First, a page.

This does not appear to be a cold air damming situation with high
pressure offshore and the absence of an inversion. Nevertheless...low
pressure well northwest will lead to boundary layer winds insufficient
for warm air advection. Model soundings indicate a rain/snow event
with current profiles confining rain to southeast New Maryland
where model quantitative precipitation forecast is lightest. Expecting snow-liquid ratios ranging
from 5:1 to 10:1 which would give accumulations up to 1 inch in vicinity of
I-95 to 3 inches over the northwest...but this is preliminary...
stay tuned. Precipitation ends early Friday with strong cold air advection
as low pressure redevelops east of new temperatures fall through
the day after morning maximums. There is also the potential for snow
squalls...particularly over the Poconos...with a cold frontal
passage Friday afternoon. Model soundings show mixing to 850 hpa
with potential for wind gusts around 30 knots. The combination
of blustery winds and below normal temperatures on Friday night
will lead to low wind chills...therefore...a Wind Chill Advisory
may eventually be needed.

Sat and sun...
middle-level cyclonic flow over the region on Sat gradually gives way
to brief ridging on sun. On Sat the column will dry out...aside
for possibility of stratocumulus beneath a modeled subsidence
inversion...with one last brisk day in northwest flow behind
departing low. Middle level flow on Sunday becomes southwest...and
the column will gradually moisten in advance of storm system to
the southwest. Temperatures expected to be 10 to 15 degrees below normal.

Sunday night through Tuesday...
complicated forecast as low pressure traverses the Appalachians
late Sunday into early Monday. Strong middle-level vorticity maximum approaches
the coast with dual jet setup favoring redevelopment in vicinity of middle atl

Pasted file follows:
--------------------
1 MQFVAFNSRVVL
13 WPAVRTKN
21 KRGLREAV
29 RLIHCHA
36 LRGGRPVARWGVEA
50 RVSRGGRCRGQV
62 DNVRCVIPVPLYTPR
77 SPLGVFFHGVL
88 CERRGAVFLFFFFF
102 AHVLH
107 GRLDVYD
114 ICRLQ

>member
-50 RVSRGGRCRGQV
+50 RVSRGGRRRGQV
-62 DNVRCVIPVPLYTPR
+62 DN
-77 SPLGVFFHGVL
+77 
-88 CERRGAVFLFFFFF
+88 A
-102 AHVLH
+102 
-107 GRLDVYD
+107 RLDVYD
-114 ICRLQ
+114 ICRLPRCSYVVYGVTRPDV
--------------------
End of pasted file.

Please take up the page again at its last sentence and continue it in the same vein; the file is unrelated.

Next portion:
or New England. At this time...thermal profiles generally favor snow with
rain mixing in closer to the coast...but this is highly uncertain.
Redevelopment could lead to colder air being drawn in...which
would bring snow further south along the coast. Any winter weather
would be exacerbated by cold antecedent conditions...making
surfaces more prone to icing.


Aviation /20z Tuesday through Sunday/...

The following discussion is for kphl, kpne, kttn, kabe, krdg, kilg,
kmiv, kacy and surrounding areas.

Conditions have gradually improved to VFR and skies will transition
to broken and scattered throughout the evening. Northwest wind gusts
around 20 knots will continue at all taf sites. For tonight there is
potential for some scattered low clouds around 2,000 feet to form.
However, with continued northwest winds over 10 knots there is
little to moderate confidence this will occur.

Wednesday will be a VFR day with northwest gusts again around 20
knots. Some higher gusts are possible in the afternoon. Gusts
will again decrease after sunset.


Wednesday night...primarily VFR.

Thursday into Friday morning...primarily VFR for much of Thursday. Light
snow is expected to overspread the area from west to east Thursday night
but may reach Abe/ridge by late afternoon. MVFR/IFR possible with the
snow. Highest confidence is at northern terminals.

Friday afternoon...VFR with northwest winds gusting around 30 knots.

Friday night...VFR with gusty northwest winds expected to continue.


Sunday...light snow is expected to overspread the area from west to
east during the day...low confidence on timing. MVFR/IFR possible
with the snow.


gale wind gusts have tapered off in conjunction with the departing
low pressure system. However, on the backside of the low pressure
strong northwest winds with Small Craft Advisory gusts will likely continue till
around 18z Wednesday in all marine zones, with some scattered Small Craft Advisory
gusts through 23z. Wave heights will gradually decrease by Wednesday
afternoon to around five feet. We have cancelled the remainder of
the Gale Warning and replaced with a Small Craft Advisory through 23z Wednesday,
ending earlier on the Bay.


Wednesday night through Thursday marine headlines
are anticipated. Some freezing spray possible Wednesday night.

Friday...near gale-force northwest gusts behind departing low pressure.

Friday night...possible leftover northwest gale force gusts. Freezing
spray likely.

Saturday...Small Craft Advisory conditions possible. Freezing spray possible...
especially early.

Sunday...conditions are expected to remain below Small Craft Advisory thresholds.


Phi watches/warnings/advisories...
New Jersey...none.
Marine...Gale Warning until 6 PM EST this evening for anz430-431-


near term...miketta
short term...miketta
long term...franck